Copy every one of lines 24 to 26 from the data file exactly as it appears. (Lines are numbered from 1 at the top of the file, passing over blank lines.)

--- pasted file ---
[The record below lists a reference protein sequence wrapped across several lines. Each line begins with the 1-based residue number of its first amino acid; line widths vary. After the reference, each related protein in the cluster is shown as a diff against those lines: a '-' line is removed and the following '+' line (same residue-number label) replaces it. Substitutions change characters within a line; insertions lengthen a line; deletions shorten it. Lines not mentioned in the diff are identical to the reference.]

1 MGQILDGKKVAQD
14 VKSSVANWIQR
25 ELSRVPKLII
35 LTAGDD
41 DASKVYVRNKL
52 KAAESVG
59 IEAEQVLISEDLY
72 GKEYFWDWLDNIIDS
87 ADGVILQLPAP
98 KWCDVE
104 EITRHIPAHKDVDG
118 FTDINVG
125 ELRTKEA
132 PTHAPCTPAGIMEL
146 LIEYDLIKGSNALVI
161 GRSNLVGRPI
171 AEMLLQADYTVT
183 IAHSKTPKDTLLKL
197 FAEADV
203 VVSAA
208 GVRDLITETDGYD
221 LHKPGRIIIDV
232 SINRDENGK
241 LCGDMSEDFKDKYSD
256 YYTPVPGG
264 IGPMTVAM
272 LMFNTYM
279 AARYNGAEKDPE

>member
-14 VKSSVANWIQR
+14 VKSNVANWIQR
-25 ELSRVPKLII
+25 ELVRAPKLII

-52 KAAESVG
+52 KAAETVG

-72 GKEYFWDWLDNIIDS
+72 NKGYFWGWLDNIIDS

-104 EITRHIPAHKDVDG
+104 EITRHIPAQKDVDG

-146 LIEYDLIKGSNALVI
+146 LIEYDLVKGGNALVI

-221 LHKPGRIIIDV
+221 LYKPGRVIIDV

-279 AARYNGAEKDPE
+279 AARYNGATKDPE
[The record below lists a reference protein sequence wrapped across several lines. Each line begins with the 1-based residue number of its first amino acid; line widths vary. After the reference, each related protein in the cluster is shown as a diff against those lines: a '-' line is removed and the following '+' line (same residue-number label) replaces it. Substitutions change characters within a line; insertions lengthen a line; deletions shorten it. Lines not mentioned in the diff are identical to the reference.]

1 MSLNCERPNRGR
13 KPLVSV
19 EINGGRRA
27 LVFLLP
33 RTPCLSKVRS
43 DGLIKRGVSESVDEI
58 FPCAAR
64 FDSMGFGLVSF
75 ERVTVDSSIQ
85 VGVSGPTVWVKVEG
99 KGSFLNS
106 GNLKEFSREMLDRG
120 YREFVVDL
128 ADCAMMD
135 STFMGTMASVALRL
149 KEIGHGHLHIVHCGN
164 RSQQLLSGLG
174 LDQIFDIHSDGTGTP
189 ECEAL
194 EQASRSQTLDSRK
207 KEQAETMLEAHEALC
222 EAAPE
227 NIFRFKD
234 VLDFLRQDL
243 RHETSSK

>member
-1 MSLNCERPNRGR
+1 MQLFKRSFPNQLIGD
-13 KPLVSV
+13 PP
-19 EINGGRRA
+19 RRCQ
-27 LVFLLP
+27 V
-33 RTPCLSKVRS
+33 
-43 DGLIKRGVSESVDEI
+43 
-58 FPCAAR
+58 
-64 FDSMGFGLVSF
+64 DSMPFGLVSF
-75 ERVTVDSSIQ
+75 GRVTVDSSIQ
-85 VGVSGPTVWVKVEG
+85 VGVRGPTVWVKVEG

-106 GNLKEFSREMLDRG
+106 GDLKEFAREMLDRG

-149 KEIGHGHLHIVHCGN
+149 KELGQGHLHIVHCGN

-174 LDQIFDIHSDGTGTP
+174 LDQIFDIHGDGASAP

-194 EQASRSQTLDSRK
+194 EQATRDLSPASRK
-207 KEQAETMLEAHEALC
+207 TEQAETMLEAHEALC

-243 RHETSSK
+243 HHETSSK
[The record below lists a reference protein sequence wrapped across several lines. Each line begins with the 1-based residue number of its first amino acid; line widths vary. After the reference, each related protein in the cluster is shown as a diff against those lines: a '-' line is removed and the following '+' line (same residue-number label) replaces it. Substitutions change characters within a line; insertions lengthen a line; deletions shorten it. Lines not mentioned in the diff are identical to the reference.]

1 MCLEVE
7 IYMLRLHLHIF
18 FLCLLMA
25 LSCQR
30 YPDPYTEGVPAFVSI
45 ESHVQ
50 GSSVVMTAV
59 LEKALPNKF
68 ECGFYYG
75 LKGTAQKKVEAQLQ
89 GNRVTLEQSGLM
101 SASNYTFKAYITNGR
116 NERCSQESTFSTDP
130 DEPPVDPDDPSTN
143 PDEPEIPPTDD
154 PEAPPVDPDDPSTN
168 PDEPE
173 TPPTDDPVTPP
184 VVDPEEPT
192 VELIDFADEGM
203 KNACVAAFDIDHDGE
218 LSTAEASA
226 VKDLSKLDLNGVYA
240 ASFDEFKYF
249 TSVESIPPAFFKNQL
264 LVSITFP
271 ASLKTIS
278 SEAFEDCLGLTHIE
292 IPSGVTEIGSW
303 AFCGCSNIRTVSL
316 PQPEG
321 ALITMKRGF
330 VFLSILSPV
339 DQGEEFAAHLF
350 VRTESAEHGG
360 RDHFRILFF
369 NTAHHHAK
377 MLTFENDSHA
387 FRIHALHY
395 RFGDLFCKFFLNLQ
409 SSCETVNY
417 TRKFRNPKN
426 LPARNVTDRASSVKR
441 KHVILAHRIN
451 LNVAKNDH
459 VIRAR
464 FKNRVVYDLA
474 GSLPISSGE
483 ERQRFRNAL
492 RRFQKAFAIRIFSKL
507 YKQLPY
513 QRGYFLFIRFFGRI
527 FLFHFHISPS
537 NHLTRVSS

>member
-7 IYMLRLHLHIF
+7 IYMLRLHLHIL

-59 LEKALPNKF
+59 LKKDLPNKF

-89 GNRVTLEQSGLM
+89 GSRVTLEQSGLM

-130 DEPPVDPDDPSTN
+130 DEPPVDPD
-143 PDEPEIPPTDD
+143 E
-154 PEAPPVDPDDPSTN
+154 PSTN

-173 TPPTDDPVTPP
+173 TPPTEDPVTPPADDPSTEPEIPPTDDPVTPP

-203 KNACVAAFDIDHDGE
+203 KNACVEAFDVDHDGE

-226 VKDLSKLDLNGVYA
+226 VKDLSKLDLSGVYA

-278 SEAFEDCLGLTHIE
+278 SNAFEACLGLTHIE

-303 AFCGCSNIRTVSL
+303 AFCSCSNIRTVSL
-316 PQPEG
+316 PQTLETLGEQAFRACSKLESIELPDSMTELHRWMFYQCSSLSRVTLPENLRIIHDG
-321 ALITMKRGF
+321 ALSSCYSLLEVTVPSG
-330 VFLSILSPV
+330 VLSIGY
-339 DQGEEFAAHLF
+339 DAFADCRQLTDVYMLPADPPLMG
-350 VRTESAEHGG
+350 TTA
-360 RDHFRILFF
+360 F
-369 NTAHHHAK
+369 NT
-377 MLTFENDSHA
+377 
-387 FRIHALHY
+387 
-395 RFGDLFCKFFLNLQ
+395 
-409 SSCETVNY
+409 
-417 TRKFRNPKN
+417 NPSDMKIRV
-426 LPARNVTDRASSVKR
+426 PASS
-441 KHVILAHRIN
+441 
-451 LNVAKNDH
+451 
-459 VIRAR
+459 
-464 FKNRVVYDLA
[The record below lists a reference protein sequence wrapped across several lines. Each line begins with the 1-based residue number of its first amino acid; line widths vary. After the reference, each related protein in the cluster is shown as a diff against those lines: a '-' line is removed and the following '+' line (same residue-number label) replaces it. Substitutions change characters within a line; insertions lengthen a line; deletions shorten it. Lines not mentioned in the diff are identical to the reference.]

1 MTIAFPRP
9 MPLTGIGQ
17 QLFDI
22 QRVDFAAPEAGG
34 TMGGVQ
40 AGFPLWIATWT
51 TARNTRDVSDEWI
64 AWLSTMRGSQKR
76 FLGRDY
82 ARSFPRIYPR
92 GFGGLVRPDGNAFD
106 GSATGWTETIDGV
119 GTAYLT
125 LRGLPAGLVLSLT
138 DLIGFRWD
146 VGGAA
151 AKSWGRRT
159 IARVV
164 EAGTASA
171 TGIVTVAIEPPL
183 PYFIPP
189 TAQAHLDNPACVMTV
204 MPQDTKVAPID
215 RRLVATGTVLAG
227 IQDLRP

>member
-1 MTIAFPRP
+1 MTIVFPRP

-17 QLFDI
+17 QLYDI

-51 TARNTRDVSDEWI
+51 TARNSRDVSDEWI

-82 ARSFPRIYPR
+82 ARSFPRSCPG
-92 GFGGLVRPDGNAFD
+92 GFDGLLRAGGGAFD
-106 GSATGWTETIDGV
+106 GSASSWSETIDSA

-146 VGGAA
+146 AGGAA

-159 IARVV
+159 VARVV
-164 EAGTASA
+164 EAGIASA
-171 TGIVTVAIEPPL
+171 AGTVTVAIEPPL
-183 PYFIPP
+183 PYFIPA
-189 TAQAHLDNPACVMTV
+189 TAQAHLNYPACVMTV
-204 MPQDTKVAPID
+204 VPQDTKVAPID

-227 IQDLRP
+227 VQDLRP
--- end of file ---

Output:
232 SINRDENGK
241 LCGDMSEDFKDKYSD
256 YYTPVPGG